Washington: Democratic presidential nominee Hillary Clinton has dismissed Donald Trump's trip to Mexico as a "photo op" that will do little to free him from a history of coarse rhetoric directed at the US ally.
In a speech at the American Legion's national convention in Cincinnati on Wednesday, the former Secretary of State said America's status as a global power could be imperiled by Republican presidential nominee Trump's intemperate behavior as she cast the fall election not as one about ideology, but about who was best suited to assume the mantle of global leadership, Los Angeles Times reported.
Clinton declared that the idea that the US is an exceptional nation has been a core belief that "has guided and inspired me every step of the way."
Trump, she said, agreed with Russian President Vladimir Putin when he criticized that notion as insulting to the rest of the world.
"No matter how hard it gets, no matter how great the challenge, America must lead," she said. "The question is how we lead. What kind of ideas, strategies, and tactics we bring to our leadership. American leadership means standing with our allies because our network of allies is part of what makes us exceptional."
As secretary of State, Clinton said she worked every day to build coalitions that served U.S. interests and maintained global stability.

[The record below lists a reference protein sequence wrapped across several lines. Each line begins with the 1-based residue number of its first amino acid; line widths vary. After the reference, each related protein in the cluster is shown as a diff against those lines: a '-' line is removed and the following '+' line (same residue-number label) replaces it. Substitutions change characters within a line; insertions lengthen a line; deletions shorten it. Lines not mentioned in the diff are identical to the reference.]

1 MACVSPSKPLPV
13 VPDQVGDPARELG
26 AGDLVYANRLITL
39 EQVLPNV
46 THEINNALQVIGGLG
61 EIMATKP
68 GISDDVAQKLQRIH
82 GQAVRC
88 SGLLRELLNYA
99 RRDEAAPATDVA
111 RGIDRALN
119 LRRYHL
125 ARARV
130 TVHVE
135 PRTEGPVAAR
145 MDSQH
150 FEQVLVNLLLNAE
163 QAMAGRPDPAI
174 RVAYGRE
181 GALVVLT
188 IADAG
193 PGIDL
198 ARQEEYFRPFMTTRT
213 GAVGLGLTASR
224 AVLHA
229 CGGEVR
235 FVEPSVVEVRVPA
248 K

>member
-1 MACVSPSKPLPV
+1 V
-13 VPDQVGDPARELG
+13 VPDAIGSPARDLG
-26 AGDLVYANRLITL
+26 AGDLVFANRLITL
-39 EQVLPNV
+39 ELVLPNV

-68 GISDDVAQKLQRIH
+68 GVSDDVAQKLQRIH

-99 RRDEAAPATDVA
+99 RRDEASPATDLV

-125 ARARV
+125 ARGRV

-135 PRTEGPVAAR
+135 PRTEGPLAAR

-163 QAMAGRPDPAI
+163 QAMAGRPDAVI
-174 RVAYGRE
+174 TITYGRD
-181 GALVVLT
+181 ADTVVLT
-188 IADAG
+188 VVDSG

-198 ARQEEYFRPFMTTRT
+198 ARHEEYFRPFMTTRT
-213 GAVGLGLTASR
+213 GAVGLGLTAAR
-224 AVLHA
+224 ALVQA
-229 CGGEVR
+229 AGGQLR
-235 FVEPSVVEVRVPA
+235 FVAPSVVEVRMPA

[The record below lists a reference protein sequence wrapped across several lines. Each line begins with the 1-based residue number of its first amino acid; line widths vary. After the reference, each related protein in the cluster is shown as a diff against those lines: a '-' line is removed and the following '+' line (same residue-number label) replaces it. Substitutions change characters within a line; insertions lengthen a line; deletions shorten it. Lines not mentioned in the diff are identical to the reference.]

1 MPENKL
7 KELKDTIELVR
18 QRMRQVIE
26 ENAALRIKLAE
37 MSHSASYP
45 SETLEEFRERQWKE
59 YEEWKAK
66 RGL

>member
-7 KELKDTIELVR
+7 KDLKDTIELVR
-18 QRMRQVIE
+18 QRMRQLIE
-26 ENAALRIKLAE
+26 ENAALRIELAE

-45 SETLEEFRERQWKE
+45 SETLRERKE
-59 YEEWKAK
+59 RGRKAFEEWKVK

"You don't build a coalition by insulting our friends or acting like a loose cannon," she said. "People have to get to know that they can count on you, that you won't say one thing one day and something totally different the next. And it certainly takes more than trying to make up for a year of insults and insinuations by dropping in on our neighbors for a few hours and then flying home again. That is not how it works."
Clinton vowed to be a president for all Americans, and would strive to ensure the US meets its commitment to veterans and military families.
"I will never, ever disrespect Gold Star families who've made the ultimate sacrifice for our nation, or prisoners of war," she said.
She also rejected Trump's statement that the US military is a "disaster" and largely defended President Obama's record in leading a coalition to defeat Islamic State (IS).
"There's no question we face real threats and real enemies that we need to confront and defeat. But my opponent is wrong when he says America is no longer great," she said.